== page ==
hand carved MOP inlays
along the top
ok, last one
Oooh! That looks sooooooo nice Michiel! You have nothing to feel guilty about when it comes to that guitar! Besides, others have also been unfaithful. Me? I bought a 1996 Gibson ES-135 3 weeks ago.
ES-135 like the one I bought (mine is in the shop being refretted, due to my nickel allergy)
Two features that got my attention right away was that this has a solid carved top and that it's a beautiful honey blond finish, not the oh so boring Gibson black/yellow sunburst that hides the beautiful grains. I also appreciate the pickguard being cut accurately to fit the pup's shape. For a fixed tailpiece, this one is quite elegant.
Pardon my ignorance, but what's the story on the 3 screws in the top? Takes the edge off the overall elegance for me but a terrific looking guitar in general.
That's absolutely gorgeous! Possibly, in the words of U2, "even better than the real thing."
A plain .020 makes an excellent substitute for a wound G in a set of .012s, btw.
If you're gonna cheat, go all the way! Very nice guitar, Michiel!
Thanks. It might make sense but surely there's a pretty way to mount a pup?? For me, elegance is accomplishing something in the least obtrusive way, ie hiding any and all attachment points when possible. This isn't rocket science - this pup could be mounted sans the visible screw heads.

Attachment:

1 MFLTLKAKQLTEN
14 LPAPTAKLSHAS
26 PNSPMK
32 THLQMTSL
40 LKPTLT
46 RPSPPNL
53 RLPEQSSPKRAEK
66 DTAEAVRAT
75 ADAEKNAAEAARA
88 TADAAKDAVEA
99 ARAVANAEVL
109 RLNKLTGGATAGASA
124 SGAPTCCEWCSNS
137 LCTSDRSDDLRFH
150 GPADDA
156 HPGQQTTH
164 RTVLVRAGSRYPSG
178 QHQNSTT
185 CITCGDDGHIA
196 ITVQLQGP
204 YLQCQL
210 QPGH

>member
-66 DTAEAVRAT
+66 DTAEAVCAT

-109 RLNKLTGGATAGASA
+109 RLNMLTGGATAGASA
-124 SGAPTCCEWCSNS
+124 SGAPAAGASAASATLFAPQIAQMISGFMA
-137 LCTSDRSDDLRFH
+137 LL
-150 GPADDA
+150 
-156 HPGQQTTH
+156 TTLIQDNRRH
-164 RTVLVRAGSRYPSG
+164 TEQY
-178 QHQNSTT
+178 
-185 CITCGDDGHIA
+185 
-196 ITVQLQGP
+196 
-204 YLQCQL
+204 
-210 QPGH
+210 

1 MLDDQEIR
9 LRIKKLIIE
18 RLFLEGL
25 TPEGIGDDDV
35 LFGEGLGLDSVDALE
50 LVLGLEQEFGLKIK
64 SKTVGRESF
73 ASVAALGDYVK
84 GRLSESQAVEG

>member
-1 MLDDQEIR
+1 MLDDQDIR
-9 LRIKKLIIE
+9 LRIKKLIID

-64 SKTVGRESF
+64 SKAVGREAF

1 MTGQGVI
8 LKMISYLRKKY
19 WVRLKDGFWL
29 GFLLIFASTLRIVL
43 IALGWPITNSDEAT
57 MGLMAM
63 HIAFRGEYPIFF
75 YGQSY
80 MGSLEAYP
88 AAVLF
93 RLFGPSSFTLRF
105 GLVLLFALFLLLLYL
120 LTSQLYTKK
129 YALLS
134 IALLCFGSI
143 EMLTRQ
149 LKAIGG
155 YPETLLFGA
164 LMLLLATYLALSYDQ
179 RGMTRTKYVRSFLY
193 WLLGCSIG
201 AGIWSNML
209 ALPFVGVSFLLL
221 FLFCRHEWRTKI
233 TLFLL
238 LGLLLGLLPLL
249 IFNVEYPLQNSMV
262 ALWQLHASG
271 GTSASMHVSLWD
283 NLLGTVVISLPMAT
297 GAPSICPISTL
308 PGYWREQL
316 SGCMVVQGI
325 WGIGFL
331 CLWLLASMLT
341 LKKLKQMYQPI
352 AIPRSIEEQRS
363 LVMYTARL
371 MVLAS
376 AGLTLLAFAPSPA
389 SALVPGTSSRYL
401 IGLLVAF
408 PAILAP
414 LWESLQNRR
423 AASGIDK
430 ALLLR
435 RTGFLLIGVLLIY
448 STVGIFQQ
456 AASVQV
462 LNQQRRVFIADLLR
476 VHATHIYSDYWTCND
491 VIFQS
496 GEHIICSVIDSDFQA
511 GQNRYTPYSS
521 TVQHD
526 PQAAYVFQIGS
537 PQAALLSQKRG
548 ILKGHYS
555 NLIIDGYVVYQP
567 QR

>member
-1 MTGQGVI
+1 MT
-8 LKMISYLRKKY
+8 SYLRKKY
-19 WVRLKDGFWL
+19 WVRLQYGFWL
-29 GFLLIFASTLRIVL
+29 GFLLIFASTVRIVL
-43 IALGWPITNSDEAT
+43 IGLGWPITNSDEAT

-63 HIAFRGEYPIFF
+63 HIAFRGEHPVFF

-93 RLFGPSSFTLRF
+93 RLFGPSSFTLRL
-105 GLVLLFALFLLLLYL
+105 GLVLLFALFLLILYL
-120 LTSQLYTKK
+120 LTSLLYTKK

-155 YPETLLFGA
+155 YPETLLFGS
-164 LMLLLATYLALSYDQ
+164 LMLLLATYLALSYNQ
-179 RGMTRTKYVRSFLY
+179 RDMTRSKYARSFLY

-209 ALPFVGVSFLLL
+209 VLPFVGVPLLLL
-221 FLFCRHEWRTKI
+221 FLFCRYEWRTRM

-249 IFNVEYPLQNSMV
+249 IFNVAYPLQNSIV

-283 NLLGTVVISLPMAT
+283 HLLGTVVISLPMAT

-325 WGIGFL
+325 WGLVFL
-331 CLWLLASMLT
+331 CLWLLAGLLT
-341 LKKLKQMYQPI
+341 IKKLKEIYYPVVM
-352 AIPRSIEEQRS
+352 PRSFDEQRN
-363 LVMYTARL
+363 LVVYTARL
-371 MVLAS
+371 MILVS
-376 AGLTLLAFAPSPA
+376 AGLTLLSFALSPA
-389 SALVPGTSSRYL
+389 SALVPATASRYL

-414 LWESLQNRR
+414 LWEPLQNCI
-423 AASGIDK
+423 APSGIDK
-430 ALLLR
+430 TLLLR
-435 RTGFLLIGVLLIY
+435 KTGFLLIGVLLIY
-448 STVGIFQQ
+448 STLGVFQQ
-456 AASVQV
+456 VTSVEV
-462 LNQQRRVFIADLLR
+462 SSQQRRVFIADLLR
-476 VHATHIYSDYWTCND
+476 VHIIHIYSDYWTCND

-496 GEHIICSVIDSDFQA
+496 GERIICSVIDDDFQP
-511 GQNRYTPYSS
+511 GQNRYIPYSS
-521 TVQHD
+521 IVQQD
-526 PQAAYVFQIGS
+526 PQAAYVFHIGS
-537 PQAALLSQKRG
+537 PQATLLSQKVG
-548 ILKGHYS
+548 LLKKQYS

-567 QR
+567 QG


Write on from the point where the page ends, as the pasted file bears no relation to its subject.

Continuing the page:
At one point, decades ago, the Jaguar XJ6 taillights were attached to the frame via visible screws from the outside. Looked like hell, particularly on such an expensive auto. Eventually they changed this to the industry standard of the screws coming through the frame inside the trunk and into the molded taillight assembly pod.
While on the elegance theme, just a tad more imagination regarding the headstock logo could up the elegance quotient nicely without being garish.
Happy new year people!
No Gretsch in the pic this year, but I won't forget where I'm coming from!
The three screws on the Charlie Christian pickup run into spring mounts which set the pickup height and angle. The long shiny bars are twin magnets- the massive magnets and low-wind coil give this pickup it's mighty sound. The dinky CC pickups (per the 1939 revision) which folks put in Telecasters are in truth a lot more like a P90 than the original design.
The screw fittings might appear unsettling and agricultural at first sight, but they promise the strong fluid tone of the true Charlie Christian pickup. There's an uncompromising purpose in the aesthetic, beautiful in it's functional intent.
Combined with Michiel's Elektra amplifier, it's a ticket to the beefy tone of early electric guitar. This first era of guitar electrification had a beguiling sound quality with the power, sustain, immediacy and intimacy of a tenor saxophone. Charlie's tone was the Bar pickup and Gibson amplifier, Django predominantly with the Stimer pickup and amplifier but also seen and heard with the Bar pickup on occasion.
Beautiful guitar Michiel- enjoy.
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